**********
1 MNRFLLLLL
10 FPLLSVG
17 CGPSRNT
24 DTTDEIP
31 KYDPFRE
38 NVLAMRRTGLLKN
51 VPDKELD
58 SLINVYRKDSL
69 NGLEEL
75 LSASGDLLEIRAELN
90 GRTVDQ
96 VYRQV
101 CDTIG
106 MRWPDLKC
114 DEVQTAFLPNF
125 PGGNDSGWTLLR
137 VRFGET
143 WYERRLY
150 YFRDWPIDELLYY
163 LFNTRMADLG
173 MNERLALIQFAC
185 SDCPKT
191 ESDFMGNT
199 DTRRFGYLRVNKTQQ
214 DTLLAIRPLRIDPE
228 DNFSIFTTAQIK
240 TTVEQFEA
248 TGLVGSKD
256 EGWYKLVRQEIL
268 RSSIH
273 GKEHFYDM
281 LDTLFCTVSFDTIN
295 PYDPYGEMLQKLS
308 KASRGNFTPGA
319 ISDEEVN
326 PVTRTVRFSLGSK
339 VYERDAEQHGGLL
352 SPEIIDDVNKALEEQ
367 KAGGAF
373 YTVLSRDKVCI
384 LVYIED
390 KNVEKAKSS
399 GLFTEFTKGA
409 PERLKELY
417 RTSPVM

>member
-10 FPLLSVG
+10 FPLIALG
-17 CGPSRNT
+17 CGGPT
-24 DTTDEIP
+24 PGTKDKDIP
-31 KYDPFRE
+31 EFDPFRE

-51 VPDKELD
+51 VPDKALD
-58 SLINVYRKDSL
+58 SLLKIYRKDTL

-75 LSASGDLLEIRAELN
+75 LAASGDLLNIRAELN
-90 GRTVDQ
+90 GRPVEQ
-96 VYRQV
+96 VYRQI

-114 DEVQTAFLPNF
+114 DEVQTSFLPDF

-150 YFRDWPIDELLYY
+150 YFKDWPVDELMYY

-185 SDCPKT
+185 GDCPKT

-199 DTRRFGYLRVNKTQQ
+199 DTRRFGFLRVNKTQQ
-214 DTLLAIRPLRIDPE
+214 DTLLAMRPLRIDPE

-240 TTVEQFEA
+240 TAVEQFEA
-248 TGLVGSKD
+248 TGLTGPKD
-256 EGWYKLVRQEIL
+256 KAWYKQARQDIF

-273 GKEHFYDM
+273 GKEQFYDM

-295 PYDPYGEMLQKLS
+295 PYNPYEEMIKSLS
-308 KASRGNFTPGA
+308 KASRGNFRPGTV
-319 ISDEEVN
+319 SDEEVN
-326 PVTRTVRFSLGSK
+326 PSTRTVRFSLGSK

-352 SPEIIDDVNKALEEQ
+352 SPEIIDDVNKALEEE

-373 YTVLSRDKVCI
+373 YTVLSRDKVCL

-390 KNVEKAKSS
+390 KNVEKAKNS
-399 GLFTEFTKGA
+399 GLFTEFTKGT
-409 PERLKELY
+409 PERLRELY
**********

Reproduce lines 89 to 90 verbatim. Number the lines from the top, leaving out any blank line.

-326 PVTRTVRFSLGSK
+326 PSTRTVRFSLGSK